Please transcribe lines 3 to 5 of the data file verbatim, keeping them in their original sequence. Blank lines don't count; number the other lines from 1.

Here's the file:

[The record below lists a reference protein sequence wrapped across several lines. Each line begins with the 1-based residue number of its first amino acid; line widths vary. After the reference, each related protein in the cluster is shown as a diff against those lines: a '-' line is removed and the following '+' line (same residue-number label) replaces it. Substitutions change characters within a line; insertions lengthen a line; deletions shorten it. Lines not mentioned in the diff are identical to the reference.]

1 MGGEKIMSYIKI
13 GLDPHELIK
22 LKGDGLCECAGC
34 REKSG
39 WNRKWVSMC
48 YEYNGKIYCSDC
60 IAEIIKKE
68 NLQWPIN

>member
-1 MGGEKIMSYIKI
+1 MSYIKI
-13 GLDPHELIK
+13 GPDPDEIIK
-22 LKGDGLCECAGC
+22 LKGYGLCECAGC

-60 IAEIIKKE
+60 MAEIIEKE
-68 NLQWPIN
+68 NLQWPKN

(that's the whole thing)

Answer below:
13 GLDPHELIK
22 LKGDGLCECAGC
34 REKSG